Note: Where available, the PDF/Word icon below is provided to view the complete and fully formatted document
Tuesday, 16 August 1921


Senator EARLE (Tasmania) .- The remarks of Senator DrakeBrockman, and those of Senator de Largie, induce me to say a few words, based upon broad lines of national policy. As a representative of Tasmania, I have no State interest in the iron and steel industry of Australia. I cannot be accused, therefore, in anything that I may say upon the subject, of desiring to " boost " the activities of my constituents. I have always held the view that the iron and steel production of a country is almost literally its backbone, and that such an industry - established and flourishing - is essential to its welfare. I have always strongly advocated State ownership in this regard. When I was in a position of authorityso to act, I came to Melbourne and offered the then Commonwealth Prime Minister 10,000 electrical horse-power in Tasmania at £2 per horse-power per annum if the Commonwealth Government would establish iron and steel works in that State. I believe that the inauguration of such an industry, as a national concern, would have been a wise undertaking. However, the project was not taken up by the Federal authorities, but was left to private enterprise to develop. I desire to see Australia self-supporting and self-contained with respectto the production of iron and steel. That could never come about, however, unless Australia could produce its own pig iron. If the duty upon the raw material is increased so that the production of articles therefrom is rendered more expensive, higher duties must necessarily be placed also upon the latter. Concerning my individual attitude upon the sub-item under discussion, I may say that noeffort has been madetoenlist my sympathyforthe smelters of pig iron. I have not been approached to support an increaseof the present rates of duty. I have been informed, however, thatthe free admission of scrap iron provides an opportunity for the importation . of pig iron free. I know that there is a desire, therefore, that scrap iron shall be placed upon the same footing as pig iron. But I repeat that no application has been made to me from people interested, either in the local production of pig iron or in its importation in respect of the Tariff.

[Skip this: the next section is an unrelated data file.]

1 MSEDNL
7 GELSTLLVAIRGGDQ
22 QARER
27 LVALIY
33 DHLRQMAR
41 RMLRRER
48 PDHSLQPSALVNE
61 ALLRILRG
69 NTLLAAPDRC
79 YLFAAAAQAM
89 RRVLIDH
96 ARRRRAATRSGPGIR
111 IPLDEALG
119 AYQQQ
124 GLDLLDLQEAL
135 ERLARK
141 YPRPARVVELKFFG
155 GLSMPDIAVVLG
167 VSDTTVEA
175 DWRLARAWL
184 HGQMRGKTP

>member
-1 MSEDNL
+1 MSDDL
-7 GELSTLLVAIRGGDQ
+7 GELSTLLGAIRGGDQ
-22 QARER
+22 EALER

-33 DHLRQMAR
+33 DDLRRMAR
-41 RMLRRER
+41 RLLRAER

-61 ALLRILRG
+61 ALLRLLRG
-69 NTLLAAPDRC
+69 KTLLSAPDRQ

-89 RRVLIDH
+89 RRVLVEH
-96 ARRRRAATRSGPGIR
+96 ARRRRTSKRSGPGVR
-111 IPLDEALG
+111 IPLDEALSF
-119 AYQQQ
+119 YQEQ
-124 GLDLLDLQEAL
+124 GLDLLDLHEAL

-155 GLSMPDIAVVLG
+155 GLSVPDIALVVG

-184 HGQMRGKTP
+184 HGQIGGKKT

Senator Lynch - If the honorable senator has not been approached in the matter of an increase, has he been asked to support the present rates?


Senator EARLE - No!


Senator Lynch - And yet the honorable senator intends to give them his support. He is swayed by curious principles.


Senator EARLE - I certainly see nothing inconsistent in my attitude: I do not desire that Australia shall be dependent on foreign countries for the supply of raw material.


Senator Russell - And most of them Eastern countries.


Senator EARLE - Even if Australia were so favoured as to be able to draw her supplies from a friendly country the time might come again when it would be impossible to secure supplies from any source overseas. From the broad national aspect, to which Senator DrakeBrockman so frequently referred, this Committee should be prepared to encourage the production of the raw material for our iron and steel industry, even if if meant that Australians would be called' upon to pay a little more for iron and steel goods. I have been assured that it is necessary that some degree of protection should be given in respect of the production of cheap foreign pig iron. The schedule has been so framed that productions having pig iron for their raw material are protected, under the Tariff, in proportion to the degree of protection afforded upon the pig iron itself. That being the case, and since I am a supporter of the principle of Protection, where does Senator Lynch see any inconsistency in my supporting the schedule ra tes ? I emphasize that, from the national stand-point,, Australia must be selfcontained.. She cannot be, however, if she is to remain dependent upon outside sources for her basic material. In Australia there is iron ore in great abundance. Practically every State has rich deposits, the conversion., of which, however, may possibly add a little to the cost of finished products. I appeal to honorable senators to support the schedule rates as they now stand.







Suggest corrections